Assistive technologies (AT) are a classification of technologies that are specific to individuals with disabilities. In schools, the classification of a particular technology as AT is important because it allows that technology to be documented as part of a student’s Individualized Education Program (IEP), 504 plans, or other accommodations that may be afforded to a student with a disability.
The Individuals with Disabilities Education Improvement Act (IDEA) of 2004, provides a legal definition of AT. The definition at 34 CFR § 300.5 reads as follows:
…any item, piece of equipment, or product system, whether acquired commercially off the shelf, modified, or customized, that is used to increase, maintain, or improve the functional capabilities of a child with a disability… (Authority: 20 U.S.C. 1401(1)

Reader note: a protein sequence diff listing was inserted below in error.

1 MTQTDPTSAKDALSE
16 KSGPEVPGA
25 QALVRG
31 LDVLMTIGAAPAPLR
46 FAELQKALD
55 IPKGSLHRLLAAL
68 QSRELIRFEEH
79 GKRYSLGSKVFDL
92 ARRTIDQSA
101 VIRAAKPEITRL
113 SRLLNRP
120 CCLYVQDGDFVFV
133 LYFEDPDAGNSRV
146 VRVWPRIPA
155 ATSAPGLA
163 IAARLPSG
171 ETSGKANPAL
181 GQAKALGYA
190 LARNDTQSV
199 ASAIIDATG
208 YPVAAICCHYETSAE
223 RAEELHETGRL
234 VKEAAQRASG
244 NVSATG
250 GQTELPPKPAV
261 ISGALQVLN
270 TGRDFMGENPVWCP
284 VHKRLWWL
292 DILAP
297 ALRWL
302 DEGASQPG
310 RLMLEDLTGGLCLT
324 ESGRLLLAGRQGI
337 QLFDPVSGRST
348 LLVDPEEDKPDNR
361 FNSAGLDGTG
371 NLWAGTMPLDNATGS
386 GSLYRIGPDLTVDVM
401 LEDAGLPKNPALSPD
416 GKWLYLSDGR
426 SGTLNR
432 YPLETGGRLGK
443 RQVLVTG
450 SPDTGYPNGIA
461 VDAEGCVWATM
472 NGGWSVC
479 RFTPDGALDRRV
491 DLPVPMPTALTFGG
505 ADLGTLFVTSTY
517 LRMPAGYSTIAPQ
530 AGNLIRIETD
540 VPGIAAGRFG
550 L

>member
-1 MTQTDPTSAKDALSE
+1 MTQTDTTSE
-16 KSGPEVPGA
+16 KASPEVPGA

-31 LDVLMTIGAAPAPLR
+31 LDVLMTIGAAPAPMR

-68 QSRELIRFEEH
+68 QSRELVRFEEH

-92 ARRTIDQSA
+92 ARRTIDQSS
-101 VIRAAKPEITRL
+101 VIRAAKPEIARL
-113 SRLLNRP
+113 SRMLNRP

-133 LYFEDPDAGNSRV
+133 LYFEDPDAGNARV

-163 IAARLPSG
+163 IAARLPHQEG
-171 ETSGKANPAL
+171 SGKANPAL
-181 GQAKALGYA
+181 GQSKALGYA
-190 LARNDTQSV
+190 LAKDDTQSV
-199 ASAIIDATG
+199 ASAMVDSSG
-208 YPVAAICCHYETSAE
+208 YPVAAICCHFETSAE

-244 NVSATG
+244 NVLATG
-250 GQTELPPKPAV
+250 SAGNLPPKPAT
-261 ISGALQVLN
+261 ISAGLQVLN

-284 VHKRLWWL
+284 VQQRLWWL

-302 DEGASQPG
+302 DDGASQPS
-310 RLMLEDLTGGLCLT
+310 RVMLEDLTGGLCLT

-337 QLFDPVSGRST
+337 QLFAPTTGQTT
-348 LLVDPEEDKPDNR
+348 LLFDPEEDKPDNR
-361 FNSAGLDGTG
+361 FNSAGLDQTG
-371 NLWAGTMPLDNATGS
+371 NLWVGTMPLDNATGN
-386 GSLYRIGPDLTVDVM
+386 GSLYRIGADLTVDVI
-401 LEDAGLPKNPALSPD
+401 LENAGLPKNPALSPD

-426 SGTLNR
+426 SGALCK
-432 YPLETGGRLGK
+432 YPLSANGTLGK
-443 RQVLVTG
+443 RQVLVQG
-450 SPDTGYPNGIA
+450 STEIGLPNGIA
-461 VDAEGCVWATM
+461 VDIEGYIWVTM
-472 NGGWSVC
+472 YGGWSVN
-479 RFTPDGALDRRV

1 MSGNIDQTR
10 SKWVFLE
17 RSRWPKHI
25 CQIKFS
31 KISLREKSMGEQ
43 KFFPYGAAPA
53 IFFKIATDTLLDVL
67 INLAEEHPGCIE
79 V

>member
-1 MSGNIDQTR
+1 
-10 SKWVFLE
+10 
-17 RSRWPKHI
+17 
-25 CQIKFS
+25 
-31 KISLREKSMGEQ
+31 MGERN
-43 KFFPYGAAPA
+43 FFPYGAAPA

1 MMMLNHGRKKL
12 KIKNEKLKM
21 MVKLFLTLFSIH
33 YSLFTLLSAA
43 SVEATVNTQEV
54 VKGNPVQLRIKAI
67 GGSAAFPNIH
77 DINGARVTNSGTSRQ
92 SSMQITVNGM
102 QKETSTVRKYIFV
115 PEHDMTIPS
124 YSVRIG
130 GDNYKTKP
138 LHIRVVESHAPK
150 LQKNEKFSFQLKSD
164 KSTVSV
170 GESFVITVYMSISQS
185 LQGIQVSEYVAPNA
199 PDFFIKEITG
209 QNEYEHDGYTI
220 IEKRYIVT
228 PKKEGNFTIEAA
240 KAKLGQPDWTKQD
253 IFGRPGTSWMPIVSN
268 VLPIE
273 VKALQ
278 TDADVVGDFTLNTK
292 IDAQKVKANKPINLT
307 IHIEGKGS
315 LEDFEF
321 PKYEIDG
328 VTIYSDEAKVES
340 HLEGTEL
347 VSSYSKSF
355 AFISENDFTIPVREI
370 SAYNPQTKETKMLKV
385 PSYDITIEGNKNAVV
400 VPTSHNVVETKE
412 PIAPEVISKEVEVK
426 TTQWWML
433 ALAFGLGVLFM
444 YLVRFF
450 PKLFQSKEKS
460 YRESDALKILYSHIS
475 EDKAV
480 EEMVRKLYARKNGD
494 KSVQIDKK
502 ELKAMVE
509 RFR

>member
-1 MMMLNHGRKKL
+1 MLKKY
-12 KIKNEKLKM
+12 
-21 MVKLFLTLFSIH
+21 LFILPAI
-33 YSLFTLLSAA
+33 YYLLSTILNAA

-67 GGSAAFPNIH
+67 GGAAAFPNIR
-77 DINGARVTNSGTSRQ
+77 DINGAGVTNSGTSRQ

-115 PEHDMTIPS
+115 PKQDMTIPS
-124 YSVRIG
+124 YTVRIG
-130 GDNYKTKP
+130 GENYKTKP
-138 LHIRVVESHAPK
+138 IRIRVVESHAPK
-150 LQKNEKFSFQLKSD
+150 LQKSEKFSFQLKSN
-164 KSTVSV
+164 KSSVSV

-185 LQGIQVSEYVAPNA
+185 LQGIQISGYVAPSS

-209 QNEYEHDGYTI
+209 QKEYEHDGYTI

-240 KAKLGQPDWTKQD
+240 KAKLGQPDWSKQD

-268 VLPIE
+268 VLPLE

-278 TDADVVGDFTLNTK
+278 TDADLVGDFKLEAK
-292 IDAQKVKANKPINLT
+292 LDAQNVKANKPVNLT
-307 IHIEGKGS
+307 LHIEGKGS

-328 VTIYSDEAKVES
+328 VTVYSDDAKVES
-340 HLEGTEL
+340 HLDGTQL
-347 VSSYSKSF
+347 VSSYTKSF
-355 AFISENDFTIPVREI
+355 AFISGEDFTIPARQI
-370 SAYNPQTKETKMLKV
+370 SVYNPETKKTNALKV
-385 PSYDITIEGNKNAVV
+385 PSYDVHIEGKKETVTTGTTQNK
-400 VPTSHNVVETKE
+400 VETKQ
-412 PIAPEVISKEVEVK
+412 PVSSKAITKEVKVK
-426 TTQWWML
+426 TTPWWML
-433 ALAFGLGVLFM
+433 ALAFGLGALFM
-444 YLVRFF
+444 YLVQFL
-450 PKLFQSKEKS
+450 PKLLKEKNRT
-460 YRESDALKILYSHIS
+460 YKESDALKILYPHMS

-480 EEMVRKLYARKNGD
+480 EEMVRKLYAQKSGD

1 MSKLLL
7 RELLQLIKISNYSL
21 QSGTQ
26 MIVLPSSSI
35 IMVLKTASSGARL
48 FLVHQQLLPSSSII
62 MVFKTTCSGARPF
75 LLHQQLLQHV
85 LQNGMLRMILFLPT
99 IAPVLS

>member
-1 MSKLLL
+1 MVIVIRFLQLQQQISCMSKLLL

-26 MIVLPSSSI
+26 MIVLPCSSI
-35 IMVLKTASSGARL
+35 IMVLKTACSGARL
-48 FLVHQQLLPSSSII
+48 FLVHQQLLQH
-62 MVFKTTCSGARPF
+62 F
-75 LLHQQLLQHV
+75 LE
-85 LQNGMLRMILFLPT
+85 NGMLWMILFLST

How does AT help a struggling student?
1.) It can work to supplement a student’s skills thereby negating the effects of the disability.
2.) It can offer an alternate means of executing a task in order to overcome the barriers caused by the disability.
Assistive Technology is required by law if a student cannot access the curriculum without that technology.
Assistive Technology must be used to increase, maintain or improve the capabilities of a person with a disability.
Assistive Technology is a compensatory intervention that allows a student to perform a task at the expected performance level.
Assistive Technology is documented on a student’s IEP when found to be necessary for a student’s increased functionality.
Assistive Technology can be low tech, such as a pencil grip.
Assistive Technology can be high tech, such as a specialized device for communication.
Assistive Technology might be a product system that requires multiple technologies working together, such as a computer with software.